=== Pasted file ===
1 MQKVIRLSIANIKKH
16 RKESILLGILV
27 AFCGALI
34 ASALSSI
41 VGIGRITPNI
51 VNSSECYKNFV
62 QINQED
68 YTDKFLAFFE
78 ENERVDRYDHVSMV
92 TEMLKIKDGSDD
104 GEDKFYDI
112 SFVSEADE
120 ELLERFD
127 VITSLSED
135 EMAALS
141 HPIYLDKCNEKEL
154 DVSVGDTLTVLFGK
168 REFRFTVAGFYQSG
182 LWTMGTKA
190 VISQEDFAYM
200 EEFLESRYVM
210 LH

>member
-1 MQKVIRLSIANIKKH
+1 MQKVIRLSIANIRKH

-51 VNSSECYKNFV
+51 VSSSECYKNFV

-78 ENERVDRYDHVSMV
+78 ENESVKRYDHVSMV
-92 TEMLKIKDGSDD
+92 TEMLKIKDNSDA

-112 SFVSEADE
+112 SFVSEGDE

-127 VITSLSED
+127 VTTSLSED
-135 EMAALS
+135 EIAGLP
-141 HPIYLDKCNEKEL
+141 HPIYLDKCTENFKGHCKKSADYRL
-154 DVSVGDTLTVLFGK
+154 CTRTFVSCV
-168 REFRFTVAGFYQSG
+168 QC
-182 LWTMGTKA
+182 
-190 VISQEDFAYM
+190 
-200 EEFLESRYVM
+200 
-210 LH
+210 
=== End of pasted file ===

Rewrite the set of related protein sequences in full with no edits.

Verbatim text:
1 MQKVIRLSIANIKKH
16 RKESILLGILV
27 AFCGALI
34 ASALSSI
41 VGIGRITPNI
51 VNSSECYKNFV
62 QINQED
68 YTDKFLAFFE
78 ENERVDRYDHVSMV
92 TEMLKIKDGSDD
104 GEDKFYDI
112 SFVSEADE
120 ELLERFD
127 VITSLSED
135 EMAALS
141 HPIYLDKCNEKEL
154 DVSVGDTLTVLFGK
168 REFRFTVAGFYQSG
182 LWTMGTKA
190 VISQEDFAYM
200 EEFLESRYVM
210 LH

>member
-1 MQKVIRLSIANIKKH
+1 MQKVIRLSIANIRKH

-51 VNSSECYKNFV
+51 VSSSECYKNFV

-78 ENERVDRYDHVSMV
+78 ENESVKRYDHVSMV
-92 TEMLKIKDGSDD
+92 TEMLKIKDNSDA

-112 SFVSEADE
+112 SFVSEGDE

-127 VITSLSED
+127 VTTSLSED
-135 EMAALS
+135 EIAGLP
-141 HPIYLDKCNEKEL
+141 HPIYLDKCTENFKGHCKKSADYRL
-154 DVSVGDTLTVLFGK
+154 CTRTFVSCV
-168 REFRFTVAGFYQSG
+168 QC
-182 LWTMGTKA
+182 
-190 VISQEDFAYM
+190 
-200 EEFLESRYVM
+200 
-210 LH
+210 